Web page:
Fitness Ball Workouts is a sequence of five short fitness routines, each of which use a stability ball. Because this DVD is part of the 10 Minute Solution series, each workout is only 10 minutes long, and the fully programmable feature allows you to mix and match up to six segments to create your own, completely customized routine--very nice! None of the segments have formal warm-ups or cool-downs, but most do prepare you with a few moves in the beginning and then add some quick stretches at the end. I've provided a brief overview for each of the five routines below:
1. Lower Body. Although this segment uses no weights, it was probably the most challenging of the five. Kimberly begins with simple squats and side-to-side lunges, but she eventually adds in bouncing the ball and raising it overhead; combined with the high number of repetitions, you'll be really working here. Next comes some glute work while lying face down on the ball, and finally, there is a tough hamstring portion performed lying with your feet on the ball.
2. Upper Body. This segment was probably the most disappointing, especially given that Kimberly uses such light weights (I believe she is using 3#). She begins by warming up the upper body with push-ups (an easier version with hands on the ball) and then moves into an upper body circuit. The circuit includes rows, tricep kickbacks, bicep curls, shoulder presses, side raises, and front raises; it is repeated three times, each time adding a few new moves such as flyes/rear flyes. Kimberly moves quickly, which makes it difficult to vary your weights as needed (I tried to switch between 5# and 8#).
3. Core. Kimberly does warm you up here with some spinal rolls and core twists holding the ball. She performs several sets of crunches while seated on the ball, adding a twisting move to target the obliques. More oblique work follows while lying sideways over the ball, and then Kimberly moves to the floor for additional crunches, this time passing the ball from feet to hands. Some brief back work follows (kneeling while leaning forward on the ball), and then Kimberly finishes with plank work (arms/hands on ball).
4. Cardio. This segment begins with squats and lunges, rolling the ball in front of you for balance. Kimberly adds in bouncing the ball and tossing it overhead, which was kind of fun. She then ups the intensity with some impact moves such as jacks (holding the ball overhead) and plyo squat jumps (hands on the ball). There is a brief interval where you continue to work while seated on the ball, but then it's back on your feet for more jumps, hopping out to plank with your hands on the ball. This segment ends with a squat and roll over the ball plus a few quick stretches. Although this routine was fairly intense, my HR was only in my target zone for about half the workout (5 minutes). Also, it took up quite a bit of room in my small space.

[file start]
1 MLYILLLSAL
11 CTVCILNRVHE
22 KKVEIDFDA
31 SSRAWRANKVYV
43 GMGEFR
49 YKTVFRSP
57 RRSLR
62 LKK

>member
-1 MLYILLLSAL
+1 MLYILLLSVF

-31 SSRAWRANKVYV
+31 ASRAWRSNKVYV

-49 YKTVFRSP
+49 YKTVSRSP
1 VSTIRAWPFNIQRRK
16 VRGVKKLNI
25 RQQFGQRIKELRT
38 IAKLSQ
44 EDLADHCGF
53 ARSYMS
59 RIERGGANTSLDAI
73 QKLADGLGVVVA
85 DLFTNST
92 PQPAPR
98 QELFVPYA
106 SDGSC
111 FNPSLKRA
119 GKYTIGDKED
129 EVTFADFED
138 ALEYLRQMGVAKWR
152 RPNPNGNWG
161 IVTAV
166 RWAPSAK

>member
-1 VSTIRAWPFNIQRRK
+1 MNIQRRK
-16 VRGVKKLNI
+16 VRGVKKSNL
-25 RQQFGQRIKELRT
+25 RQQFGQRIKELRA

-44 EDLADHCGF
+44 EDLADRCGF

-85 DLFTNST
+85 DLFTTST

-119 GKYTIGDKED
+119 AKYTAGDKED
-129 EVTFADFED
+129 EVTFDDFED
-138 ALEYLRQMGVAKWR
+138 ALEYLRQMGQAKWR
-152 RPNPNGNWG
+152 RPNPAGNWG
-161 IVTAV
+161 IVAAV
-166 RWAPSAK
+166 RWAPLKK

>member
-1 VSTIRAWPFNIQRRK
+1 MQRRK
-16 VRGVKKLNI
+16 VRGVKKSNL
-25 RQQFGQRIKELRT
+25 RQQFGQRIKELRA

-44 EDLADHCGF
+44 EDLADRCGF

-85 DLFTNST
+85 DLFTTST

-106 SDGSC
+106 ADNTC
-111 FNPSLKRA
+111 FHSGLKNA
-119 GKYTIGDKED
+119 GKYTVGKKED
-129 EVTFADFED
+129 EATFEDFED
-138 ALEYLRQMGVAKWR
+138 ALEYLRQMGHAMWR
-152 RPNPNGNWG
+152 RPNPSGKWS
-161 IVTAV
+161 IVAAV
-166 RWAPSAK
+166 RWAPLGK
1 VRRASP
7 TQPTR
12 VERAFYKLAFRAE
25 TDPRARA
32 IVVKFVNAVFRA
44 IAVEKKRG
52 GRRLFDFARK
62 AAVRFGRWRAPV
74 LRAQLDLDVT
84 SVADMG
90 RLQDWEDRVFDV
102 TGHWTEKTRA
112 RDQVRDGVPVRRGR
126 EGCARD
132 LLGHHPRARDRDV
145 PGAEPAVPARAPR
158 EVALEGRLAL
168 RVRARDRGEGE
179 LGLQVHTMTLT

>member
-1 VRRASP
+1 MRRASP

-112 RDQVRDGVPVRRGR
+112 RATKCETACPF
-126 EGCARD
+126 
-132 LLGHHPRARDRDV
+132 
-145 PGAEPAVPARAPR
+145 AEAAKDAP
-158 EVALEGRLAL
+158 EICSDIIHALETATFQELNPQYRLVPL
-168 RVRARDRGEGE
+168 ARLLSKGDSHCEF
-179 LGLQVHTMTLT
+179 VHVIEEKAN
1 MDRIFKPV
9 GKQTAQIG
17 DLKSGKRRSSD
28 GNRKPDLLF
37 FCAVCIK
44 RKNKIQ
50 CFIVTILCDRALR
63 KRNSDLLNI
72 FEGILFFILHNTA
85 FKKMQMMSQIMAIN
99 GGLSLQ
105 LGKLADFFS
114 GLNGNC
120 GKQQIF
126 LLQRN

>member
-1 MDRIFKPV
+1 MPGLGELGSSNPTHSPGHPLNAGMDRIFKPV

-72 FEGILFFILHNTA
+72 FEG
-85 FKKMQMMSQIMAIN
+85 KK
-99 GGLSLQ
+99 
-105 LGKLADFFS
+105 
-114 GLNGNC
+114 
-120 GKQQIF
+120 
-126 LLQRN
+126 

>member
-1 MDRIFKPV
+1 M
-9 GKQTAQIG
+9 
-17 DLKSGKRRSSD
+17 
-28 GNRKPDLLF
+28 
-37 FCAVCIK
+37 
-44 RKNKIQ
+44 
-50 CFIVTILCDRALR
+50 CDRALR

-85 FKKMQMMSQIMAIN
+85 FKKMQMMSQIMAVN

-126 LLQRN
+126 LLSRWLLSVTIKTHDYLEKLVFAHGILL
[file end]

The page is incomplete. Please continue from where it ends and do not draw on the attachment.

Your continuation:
5. Flexibility. In this final segment, Kimberly leads you through a series of stretches using the ball. There is more of a lower body emphasis, beginning with lunges/hip flexor stretches as well as some standing hamstring stretches. There are a few upper body stretches performed seated on the ball, but for some reason, Kimberly moves very quickly through these and does not hold them for as long as the lower body stretches.
Overall, although these were generally solid, well-designed routines, I didn't really enjoy this workout. I'm not sure that the 10-minute format works well for mixing strength and cardio; an all-strength program might have been better. However, I would recommend this video to those who like Kimberly, enjoy using the ball, and prefer to break their workouts into shorter segments; the fact that the routines are programmable is definitely a huge plus as well.
Generally, I think Kimberly is a likeable instructor who cues well. However, since this was my second workout of hers, I noticed that she has certain phrases she tends to repeat quite often (such as "if you don't mind"). Also, in this workout in particular, she had the somewhat annoying habit of repeatedly stating how great the stability ball is and how it is the ONLY piece of equipment you can use with certain exercises--you would have thought that she invented the stability ball herself! ;)
Beth C (aka toaster)
August 31, 2006